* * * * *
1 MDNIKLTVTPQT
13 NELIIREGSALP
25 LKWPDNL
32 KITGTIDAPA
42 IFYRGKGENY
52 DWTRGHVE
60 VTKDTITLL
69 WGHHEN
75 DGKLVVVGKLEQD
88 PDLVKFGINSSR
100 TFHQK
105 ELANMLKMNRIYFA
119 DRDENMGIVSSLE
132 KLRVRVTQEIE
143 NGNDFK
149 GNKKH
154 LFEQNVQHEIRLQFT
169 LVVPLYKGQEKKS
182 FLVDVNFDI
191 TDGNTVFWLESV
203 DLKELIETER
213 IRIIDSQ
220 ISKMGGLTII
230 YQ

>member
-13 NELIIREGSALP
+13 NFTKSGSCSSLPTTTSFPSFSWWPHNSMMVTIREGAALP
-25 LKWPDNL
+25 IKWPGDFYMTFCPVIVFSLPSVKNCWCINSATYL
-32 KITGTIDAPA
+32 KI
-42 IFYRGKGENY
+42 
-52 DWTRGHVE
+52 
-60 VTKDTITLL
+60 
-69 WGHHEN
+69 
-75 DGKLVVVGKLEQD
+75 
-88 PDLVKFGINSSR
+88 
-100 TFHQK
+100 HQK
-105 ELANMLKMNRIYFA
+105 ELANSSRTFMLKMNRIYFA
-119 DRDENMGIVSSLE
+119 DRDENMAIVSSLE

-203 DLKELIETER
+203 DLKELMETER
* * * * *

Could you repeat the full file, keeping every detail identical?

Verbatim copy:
1 MDNIKLTVTPQT
13 NELIIREGSALP
25 LKWPDNL
32 KITGTIDAPA
42 IFYRGKGENY
52 DWTRGHVE
60 VTKDTITLL
69 WGHHEN
75 DGKLVVVGKLEQD
88 PDLVKFGINSSR
100 TFHQK
105 ELANMLKMNRIYFA
119 DRDENMGIVSSLE
132 KLRVRVTQEIE
143 NGNDFK
149 GNKKH
154 LFEQNVQHEIRLQFT
169 LVVPLYKGQEKKS
182 FLVDVNFDI
191 TDGNTVFWLESV
203 DLKELIETER
213 IRIIDSQ
220 ISKMGGLTII
230 YQ

>member
-13 NELIIREGSALP
+13 NFTKSGSCSSLPTTTSFPSFSWWPHNSMMVTIREGAALP
-25 LKWPDNL
+25 IKWPGDFYMTFCPVIVFSLPSVKNCWCINSATYL
-32 KITGTIDAPA
+32 KI
-42 IFYRGKGENY
+42 
-52 DWTRGHVE
+52 
-60 VTKDTITLL
+60 
-69 WGHHEN
+69 
-75 DGKLVVVGKLEQD
+75 
-88 PDLVKFGINSSR
+88 
-100 TFHQK
+100 HQK
-105 ELANMLKMNRIYFA
+105 ELANSSRTFMLKMNRIYFA
-119 DRDENMGIVSSLE
+119 DRDENMAIVSSLE

-203 DLKELIETER
+203 DLKELMETER